The Is of Ukrainian names

Female names:

Ifinoya is the Ukrainian form of Greek name Iphinoe (strong-minded).

Inha is the Ukrainian form of Inga, which was originally a nickname for Scandinavian and Germanic names starting with Ing (an Ancient Germanic god).

Iryna is the Ukrainian and Belarusian form of Irene, which comes from the Greek name Eirene (peace).

Isydora is an archaic form of Isidora, the feminine form of Greek name Isidoros (gift of Isis).

Ivanna is a feminine form of John (God is gracious).

Male names:

Ihor is the Ukrainian form of Igor, which derives from Old Norse name Yngvarr (warrior of the god Ing).

Illya is the Ukrainian form of Elijah, which comes from Hebrew name Eliyahu (my God is YHVH).

Illyan is a variant form of Illya.

Ilyash is an older form of Illya, influenced by the Polish name Eliasz.

Isykhiy is an archaic form of Greek name Hesychios (quiet, still, at rest).


Girls’ names ending in O

Girls’ names ending in the letter O seem to be fairly uncommon in much of the world, across most languages. However, there are still more than a few names falling into this category.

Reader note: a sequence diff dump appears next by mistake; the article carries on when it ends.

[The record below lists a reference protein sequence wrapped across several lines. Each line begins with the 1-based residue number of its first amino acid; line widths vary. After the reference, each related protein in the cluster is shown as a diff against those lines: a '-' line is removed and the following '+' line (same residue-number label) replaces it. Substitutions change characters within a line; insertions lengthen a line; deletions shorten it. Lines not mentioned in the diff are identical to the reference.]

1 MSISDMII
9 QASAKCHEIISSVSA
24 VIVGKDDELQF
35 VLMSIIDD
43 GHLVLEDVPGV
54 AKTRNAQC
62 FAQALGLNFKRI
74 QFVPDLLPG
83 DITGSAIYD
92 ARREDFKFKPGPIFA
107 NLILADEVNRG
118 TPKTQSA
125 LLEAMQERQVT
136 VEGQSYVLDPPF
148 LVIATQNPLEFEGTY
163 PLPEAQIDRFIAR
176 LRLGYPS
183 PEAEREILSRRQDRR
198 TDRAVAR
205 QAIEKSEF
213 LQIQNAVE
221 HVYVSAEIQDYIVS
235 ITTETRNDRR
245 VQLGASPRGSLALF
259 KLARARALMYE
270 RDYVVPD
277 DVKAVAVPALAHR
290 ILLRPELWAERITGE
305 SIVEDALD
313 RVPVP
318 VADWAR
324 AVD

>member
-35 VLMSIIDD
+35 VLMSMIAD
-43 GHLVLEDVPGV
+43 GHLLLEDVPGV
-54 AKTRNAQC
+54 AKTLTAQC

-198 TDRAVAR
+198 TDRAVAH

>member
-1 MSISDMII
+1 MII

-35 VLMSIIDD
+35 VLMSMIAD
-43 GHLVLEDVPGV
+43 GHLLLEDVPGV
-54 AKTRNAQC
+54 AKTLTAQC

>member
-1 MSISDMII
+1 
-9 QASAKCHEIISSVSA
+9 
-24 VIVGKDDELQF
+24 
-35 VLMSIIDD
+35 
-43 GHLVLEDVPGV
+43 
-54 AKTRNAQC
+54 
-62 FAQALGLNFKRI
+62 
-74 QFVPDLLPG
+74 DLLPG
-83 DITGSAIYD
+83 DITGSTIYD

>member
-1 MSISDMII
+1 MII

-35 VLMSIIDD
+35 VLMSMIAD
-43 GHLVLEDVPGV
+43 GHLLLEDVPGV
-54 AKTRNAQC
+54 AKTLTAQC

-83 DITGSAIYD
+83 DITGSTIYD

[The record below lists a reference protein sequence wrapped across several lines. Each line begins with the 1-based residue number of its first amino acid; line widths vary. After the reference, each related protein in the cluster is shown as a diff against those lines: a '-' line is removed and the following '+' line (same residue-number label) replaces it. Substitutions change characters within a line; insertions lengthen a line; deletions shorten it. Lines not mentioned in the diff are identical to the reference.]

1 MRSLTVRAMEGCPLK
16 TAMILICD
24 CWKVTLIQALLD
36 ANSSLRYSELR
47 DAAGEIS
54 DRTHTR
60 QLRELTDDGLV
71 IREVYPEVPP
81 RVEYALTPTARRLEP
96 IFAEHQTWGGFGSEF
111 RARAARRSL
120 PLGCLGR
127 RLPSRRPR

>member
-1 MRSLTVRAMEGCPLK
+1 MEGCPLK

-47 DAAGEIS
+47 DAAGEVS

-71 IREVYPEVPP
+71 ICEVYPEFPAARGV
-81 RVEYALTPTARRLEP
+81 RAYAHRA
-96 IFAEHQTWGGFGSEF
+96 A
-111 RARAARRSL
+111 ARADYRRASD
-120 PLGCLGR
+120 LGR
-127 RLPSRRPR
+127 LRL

The obvious, probably best-known exception is Japanese, which has a plethora of female names ending in O. For the sake of brevity and spotlighting a wider variety of names, none of them will be featured here. It’s similar to the reason I deliberately excluded Polish names ending in SZ and Hebrew names ending in TZ when I did my post about names ending in Z, since they’re so common they would’ve overwhelmed the list.

Aino (Finnish) means “the only one.”

Callisto/Kallisto (Greek) means “most beautiful.” This was the name of a nymph whom Zeus seduced, and who was later turned into a bear by Hera. She ultimately became the Big Dipper (Ursa Major) constellation.

Calypso/Kalypso (Greek) probably means “she who conceals.” This was the name of another nymph, who detained Odysseus on her island for seven years.

Cielo (Spanish) means “sky.”

Cleo (English), Cléo (French) is a short form of Cleopatra/Cléopâtre.

Clio (Italian) is the Latinate form of Kleio, a Greek name meaning “glory.”

Consuelo (Spanish) means “consolation.”

Dido is of possibly Phoenician origin, and unknown etymology. This was the name of the legendary Queen of Carthage, who married Aeneas while he was on his way to Rome.

Echo (Greek) is the source of the word “echo,” and the name of a nymph who could only repeat what other people said. Then she fell in unrequited love with Narcissus and wasted away until only her voice remained.

Hero (Greek) was the lover of Leander, who drownt while swimming across the river to see her one night. For obvious reasons, I wouldn’t recommend this as a first name in an Anglophone country.